Best time to visit Vietnam
Breath-taking landscapes, friendly and hospitable locals, affordability, Vietnam is an amazing place to go with it all. When planning your Vietnam itinerary, you may wonder when is the best time to travel to Vietnam. Even though Vietnam lies entirely in the tropic zone, its climate varies surprisingly from region to region.
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In the north, from Sapa to Hanoi, there are 4 seasons: Spring, Summer, Autumn, and Winter.
In the central region, from Nha Trang to Hue, sunshine lasts throughout the year, except for the months of November and December when heavy rainfalls occur. Dalat, at an altitude of 1500m, is cooler than the coastal area, particularly from November to March. Da Nang and Hue both experience typhoon activity from mid-October to mid-December when the climate becomes cooler, more overcast and wet.
In the south, from Ho Chi Minh City to Phan Thiet, there are two main seasons: wet and dry. The wet season falls between April and September, with sudden heavy showers that don’t last very long. The dry season spans the months of October to March, with higher temperatures and long days of sunshine, followed by cooler nights.
For your reference, here is a summary of the weather conditions in Vietnam.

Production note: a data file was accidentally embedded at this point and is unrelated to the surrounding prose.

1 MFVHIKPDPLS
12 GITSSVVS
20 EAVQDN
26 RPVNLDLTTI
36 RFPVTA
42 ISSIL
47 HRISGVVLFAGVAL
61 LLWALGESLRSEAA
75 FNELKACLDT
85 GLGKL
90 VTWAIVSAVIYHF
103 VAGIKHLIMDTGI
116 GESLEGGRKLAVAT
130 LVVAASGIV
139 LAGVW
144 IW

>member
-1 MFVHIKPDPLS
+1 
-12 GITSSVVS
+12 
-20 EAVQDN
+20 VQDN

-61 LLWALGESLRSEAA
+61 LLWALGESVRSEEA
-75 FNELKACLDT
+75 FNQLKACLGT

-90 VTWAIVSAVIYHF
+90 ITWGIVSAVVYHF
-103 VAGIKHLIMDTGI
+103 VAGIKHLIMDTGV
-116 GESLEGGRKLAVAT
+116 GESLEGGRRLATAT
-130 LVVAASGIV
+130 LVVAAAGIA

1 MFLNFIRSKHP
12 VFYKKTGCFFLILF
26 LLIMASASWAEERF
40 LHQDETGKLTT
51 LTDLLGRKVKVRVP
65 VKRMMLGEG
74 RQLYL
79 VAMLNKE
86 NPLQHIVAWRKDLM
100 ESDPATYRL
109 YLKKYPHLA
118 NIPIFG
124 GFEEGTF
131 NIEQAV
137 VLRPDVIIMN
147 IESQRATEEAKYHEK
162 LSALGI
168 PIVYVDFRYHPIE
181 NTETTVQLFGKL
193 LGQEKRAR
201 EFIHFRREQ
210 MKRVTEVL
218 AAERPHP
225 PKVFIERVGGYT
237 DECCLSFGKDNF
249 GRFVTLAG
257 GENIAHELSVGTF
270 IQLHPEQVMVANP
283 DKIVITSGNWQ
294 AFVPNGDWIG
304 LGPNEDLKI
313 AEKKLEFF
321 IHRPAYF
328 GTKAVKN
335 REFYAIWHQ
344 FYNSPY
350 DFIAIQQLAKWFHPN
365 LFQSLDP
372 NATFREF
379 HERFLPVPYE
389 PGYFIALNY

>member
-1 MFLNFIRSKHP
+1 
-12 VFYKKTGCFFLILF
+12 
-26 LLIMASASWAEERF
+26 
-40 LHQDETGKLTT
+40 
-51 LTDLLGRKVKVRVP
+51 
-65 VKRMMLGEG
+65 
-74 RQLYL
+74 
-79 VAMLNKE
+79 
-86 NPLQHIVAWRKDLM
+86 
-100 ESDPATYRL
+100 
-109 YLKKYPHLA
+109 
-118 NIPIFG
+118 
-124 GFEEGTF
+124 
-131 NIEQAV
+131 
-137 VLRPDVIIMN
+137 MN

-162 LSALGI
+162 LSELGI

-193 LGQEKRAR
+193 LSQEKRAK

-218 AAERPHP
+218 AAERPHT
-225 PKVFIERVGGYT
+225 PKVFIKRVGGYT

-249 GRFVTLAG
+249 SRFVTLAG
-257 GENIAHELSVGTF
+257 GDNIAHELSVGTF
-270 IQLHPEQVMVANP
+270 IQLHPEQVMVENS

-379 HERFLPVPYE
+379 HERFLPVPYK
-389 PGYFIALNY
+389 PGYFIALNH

This is the best time in Vietnam with dry conditions and sunny days throughout the country. The temperature varies from cool to hot, from the north to the south, respectively.
Weather conditions continue to be at their best with dry conditions and sunshine for days along the entire length of the country. February is an excellent month for beachgoers. In the north, skies are clear with just a bit of rain, whilst in the mountains and highlands, favorable conditions for trekking and adventure activities return
March marks the peak season for travel in Vietnam. The country’s weather is characterized by cool and occasional light rain in the north but stays warm and dry in the center and the south. The beaches of the southern and central regions enjoy blue skies, plenty of sunshine, and hot weather. In the mountains and highlands, ideal conditions for trekking and adventure activities continue.
April becomes unpredictable, as the season changes from spring to summer. Whilst the north heads towards its hot, wet summer, there are still plenty of dry days. The beaches in the center of the country are still at their very best and whilst rainfall starts to become more likely in the south, clear dry days are more prevalent.
Temperatures start to climb across the country. The north starts to see more rain, leading the way into a hot, sticky summer. The central region inches towards its peak, whilst the south slowly begins to slip towards its wet season, a welcome relief from the steamy heat of the past few months. Beaches remain good options at this time in Hoi An, Danang, Nha Trang, and Phu Quoc.